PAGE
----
Father Dowling’s article then lists what each phrase of the song means as a way for Catholic Christians to remember the doctrines of the faith: “My true love” refers to God, “me” is the individual Catholic.
The “12 lords a leaping” are the twelve basic beliefs of the Catholic Church as outlined in the Apostles Creed.
The “11 pipers piping” are the eleven Apostles who remained faithful after the treachery of Judas.
The “10 ladies dancing” are the 10 Commandments.
The “nine drummers drumming” are the nine choirs of angels which in those days of class distinction were thought important.
The “eight maids a milking” are the Eight Beatitudes.
The “seven swans a swimming” are the Seven Sacraments.
The “six geese a laying” are the Six Commandments of the Church or the six days of creation.
The “five golden rings” are the first five books of the Old Testament (called the Torah) which are generally considered the most sacred and important of all the Old Testament.
The “four calling birds” are the Four Gospels.
The “three French hens” are the Three Persons in God or the three gifts of the Wise Men.
The “two turtle doves” represent the two natures in Jesus: human and divine or the two Testaments, Old and New.
The “partridge” is the piece de resistance, Jesus himself, and the “pear tree” is the Cross.
It wasn’t until I did a search on the internet about “The Twelve Days of Christmas” that I realized that the religious symbolism behind the song is thought to be fiction.  For example,Snopes states that the song was NOT created as a “coded reference to important articles of the Christian faith.”  Then Snopes goes into detail why some claim this to be false.  “The Twelve Days of Christmas”, according to many articles that I have read, might have been mixed up with another song titled, “A New Dial” which dates to at least 1625 and assigns religious meanings to each day of the 12 days of Christmas.

After reading many articles about the real meaning of “The Twelve Days of Christmas” song I’m not  sure if the song has religious symbolism or not since it appears there is no sound proof for it to be true or false.

What do you think?

Have you heard about the religious symbolism in “The Twelve Days of Christmas”?  Were you aware of the differences of opinions in whether or not the song was created as a type of catechism during a time of persecution?   I think this is a fascinating topic and would love to hear what others think about it.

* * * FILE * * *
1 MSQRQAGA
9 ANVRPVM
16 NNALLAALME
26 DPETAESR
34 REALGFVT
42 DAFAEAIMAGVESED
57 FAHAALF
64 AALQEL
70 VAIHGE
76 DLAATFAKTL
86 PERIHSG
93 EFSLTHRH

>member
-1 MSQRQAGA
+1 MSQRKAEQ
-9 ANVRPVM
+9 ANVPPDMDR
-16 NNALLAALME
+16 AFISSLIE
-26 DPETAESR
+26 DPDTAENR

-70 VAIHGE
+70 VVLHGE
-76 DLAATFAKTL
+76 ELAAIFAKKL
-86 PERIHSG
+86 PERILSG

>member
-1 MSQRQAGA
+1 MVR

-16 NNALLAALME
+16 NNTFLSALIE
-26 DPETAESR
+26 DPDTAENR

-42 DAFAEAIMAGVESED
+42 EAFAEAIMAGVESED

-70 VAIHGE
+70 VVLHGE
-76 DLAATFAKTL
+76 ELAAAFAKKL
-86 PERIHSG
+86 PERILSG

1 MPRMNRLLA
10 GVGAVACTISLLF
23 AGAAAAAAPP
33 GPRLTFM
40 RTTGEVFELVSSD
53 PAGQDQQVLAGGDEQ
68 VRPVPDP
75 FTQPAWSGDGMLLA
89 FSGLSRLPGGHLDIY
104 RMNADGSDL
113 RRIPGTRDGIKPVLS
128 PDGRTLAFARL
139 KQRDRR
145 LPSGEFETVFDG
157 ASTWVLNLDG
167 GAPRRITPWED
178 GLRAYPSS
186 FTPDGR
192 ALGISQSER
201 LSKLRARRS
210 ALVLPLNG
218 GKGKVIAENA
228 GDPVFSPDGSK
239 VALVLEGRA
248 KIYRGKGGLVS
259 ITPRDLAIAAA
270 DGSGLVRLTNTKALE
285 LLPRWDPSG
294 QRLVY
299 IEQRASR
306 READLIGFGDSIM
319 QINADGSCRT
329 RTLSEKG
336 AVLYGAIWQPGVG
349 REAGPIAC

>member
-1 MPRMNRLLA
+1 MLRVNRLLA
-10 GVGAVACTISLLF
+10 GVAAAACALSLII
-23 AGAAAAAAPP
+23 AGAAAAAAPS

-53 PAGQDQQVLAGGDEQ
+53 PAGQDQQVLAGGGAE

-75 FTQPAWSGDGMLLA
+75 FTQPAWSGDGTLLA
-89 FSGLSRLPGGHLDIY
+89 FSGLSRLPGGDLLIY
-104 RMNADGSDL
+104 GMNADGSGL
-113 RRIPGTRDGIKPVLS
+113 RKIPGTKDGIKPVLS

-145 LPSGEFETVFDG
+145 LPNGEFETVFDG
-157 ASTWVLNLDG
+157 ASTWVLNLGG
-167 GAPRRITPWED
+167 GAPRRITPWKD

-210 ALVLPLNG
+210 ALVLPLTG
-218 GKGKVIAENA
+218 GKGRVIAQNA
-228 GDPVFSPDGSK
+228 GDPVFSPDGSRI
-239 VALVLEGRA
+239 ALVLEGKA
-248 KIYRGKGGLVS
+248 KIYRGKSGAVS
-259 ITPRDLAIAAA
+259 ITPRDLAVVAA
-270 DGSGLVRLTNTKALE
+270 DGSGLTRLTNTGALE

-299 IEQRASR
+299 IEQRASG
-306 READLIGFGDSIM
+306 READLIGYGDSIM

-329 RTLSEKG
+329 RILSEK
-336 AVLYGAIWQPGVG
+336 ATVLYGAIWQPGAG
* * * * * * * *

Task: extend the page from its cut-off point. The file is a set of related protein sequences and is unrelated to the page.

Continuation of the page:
There are many parodies that have come from “The Twelve Days of Christmas” song and I would like to conclude this post with 2 variations that you may have never heard, but I found them to be fun and entertaining.

The first video is titled “The Twelve Days of Homeschooling” which I found funny as a homeschool mom myself to my four children.

This second video is the group Straight No Chaser singing a creative and entertaining version called “12 Days of Christmas Medley”.

On this first week of Christmas, I wish you a Merry Christmas!

Wilmington’s community Kwanzaa celebration in its fifth year

By Blogger Christine Moughamian

On Dec. 28, 2009, I was invited to my first Kwanzaa ever.

With curious anticipation, I met a girlfriend at 6:30 p.m. at the Burnett-Eaton Museum Foundation (BEMF) in downtown Wilmington, rang the doorbell and stepped into… Africa!

Our hostess, museum founder Islah Speller, wore a traditional African robe and headdress. She led us into a room richly decorated, packed with African-Americans of all ages. We sat among the participants who squeezed in to make room for us. Although we were the only Caucasians, we felt warmly welcomed.

I Speller Kwanzaa photo

Brochures were passed around detailing the holiday’s history, its symbols and principles. Kwanzaa is observed in the USA from Dec. 26 to Jan. 1 to honor African-American heritage and culture. The Swahili name means “first fruits” in reference to African harvest festivals.

There were brief introductions that I barely heard. I just couldn’t take my eyes off the garlands around the windows, shining with the colors of Africa – green, black and red – or the children’s drawings pinned on the walls, or the photos of family ancestors and black heroes. Up front stood an altar covered with a hand-woven cloth, laden with a basket of fruit and corn, a seven-branch candleholder and a mysterious earthen vessel, “the Libation Cup.”

“Let us now partake in the Libation,” Speller said. She raised the cup, declared the Libation Statement, poured its water into small individual cups. She explained that “cold water is poured from the same cup each night, so that we all drink from Kikombe Cha Umoja, the Cup of Unity.”

Unity. Umoja, the first of the seven Kwanzaa principles.

Although I’d missed a couple of days, with that simple affirmation of Unity, I was at once united with my fellow participants. In turn, I raised my cup, said “Harambe,” (Let’s pull together) and drank from Unity.

Speller lit a candle, asked the question calling forth the principle of the day:

“Habari Gani?” (What’s the news?)

“Ujima,” (Collective Work and Responsibility) the congregants answered in unison.

Speller introduced Sonya Bennetone who invited personal testimonies. From children to parents and grandparents, everyone shared personal stories where they either helped a brother solve a problem or were helped by a sister. Recounting their personal experiences further contributed to build and maintain everyone’s sense of community.